Thursday, July 7, 2005
Wednesday, July 6, 2005
All this is to say that it is wonderful to see the kids at camp, all music geeks in their own ways, all getting along, making music together, and finding a network of support and friendship among people who share their passion for music. Some of them don't even find this in their own families, and live most of their lives as "black sheep." At camp, there are no black sheep, which is another part of what makes it such a wonderful place.
Also, on a side note, my little vocal ensemble, which generally has about 5-6 girls in it during the first two weeks of camp every year, has 11 girls, 2 boys with lovely soprano voices, and 2 other staff members in it this week, for a grand total of sixteen including me! So far, we've looked at folksongs this week from Spain, England, Croatia, Japan, the United States, and the Hopi indian nation. There are few things more lovely than young voices singing a cappella in harmony. It's good for the soul.
Sunday, July 3, 2005
We have been here since Thursday night, but today is the first day that kids arrive. In these first few days, there has been new staff training, rehearsals of this year's music, and general bonding and fun time. There will be time later to post about all the magical things that happen with the kids at camp, but I wanted to take a few minutes to list some of the things I love about these first days.
- Seeing all our old friends. Every year there are lots of new staff members to get to know (that is particularly true this year -- there are 59 staff, and I would say about 40 of them are in their first or second years here!). However, there is also a core group of us who have been here for a long time. We don't generally see a lot of one another outside of camp -- we live in different places, and have our own busy lives, and outside of an occasional wedding, holiday, or other special event, our lives are pretty separate. But there's a special bond that happens when you spend 3 or 4 weeks with people in an intense setting, year after year.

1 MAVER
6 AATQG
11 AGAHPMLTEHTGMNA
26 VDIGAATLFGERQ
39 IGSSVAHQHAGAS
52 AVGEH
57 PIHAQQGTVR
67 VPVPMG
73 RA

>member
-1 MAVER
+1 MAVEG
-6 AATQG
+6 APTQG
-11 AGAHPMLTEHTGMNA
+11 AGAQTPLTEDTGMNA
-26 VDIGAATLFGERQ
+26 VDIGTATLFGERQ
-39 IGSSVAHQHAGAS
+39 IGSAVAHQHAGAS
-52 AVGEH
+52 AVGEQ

- Playing my flute -- even though my lips are somewhat chapped after the 5 hours of rehearsals we had yesterday (that's a lot for any wind player, but especially one who hasn't touched her instrument for almost 2 years!), I love getting out my old friend and playing in a band. It's a totally different musical experience than playing piano or singing, even in a choir, and it's great to have this change of pace for a few weeks -- definitely a new perspective.
- Our tent! I love sleeping outside, especially when we can do it in the relative luxury of our home away from home (see photo below), and it's been fun settling in for another summer.
- The views -- again, see the photos below!
- Getting to see new sides of people. One of the wonderful things about camp is how it can stretch your personal limits and encourage you to try things you wouldn't. For example, camp is the place I first got up my courage to sing, alone, in front of people. Ane look where I am now! Also, we all get to use our talents in ways that people don't normally get to see. For example, Alec is a teacher and conductor. I know he's great at it, because I hear his groups during the year at performances. However, yesterday I got to see him teaching first hand, and even got to play in a group that he was conducting, so I saw his amazing talents and skills from a totally new angle.
There will be more posts and photos as the three weeks go on, but I thought you might enjoy seeing some pictures:
The tarp comes off when there's no rain in the forecast, and the top of the tent just mesh, so we can look up at the stars. Inside is a queen-size air mattress with a memory foam pad, down pillows and comforter, and plenty of room to store all our stuff. Next to it is a pavilion where all of us "tenters" gather. This year, we've run an extension cord out, so we have christmas lights, a fridge, and a stereo system. Not exactly roughing it, I know.
Sorry it's a little blurry! This is where staff who are not assigned to a cabin of kids sleep -- there are several small buildings filled with bunks, a living area with a common room, bathrooms, and a kitchen, and a big deck off the back with a gorgeous view. Our little tent community is set up behind it.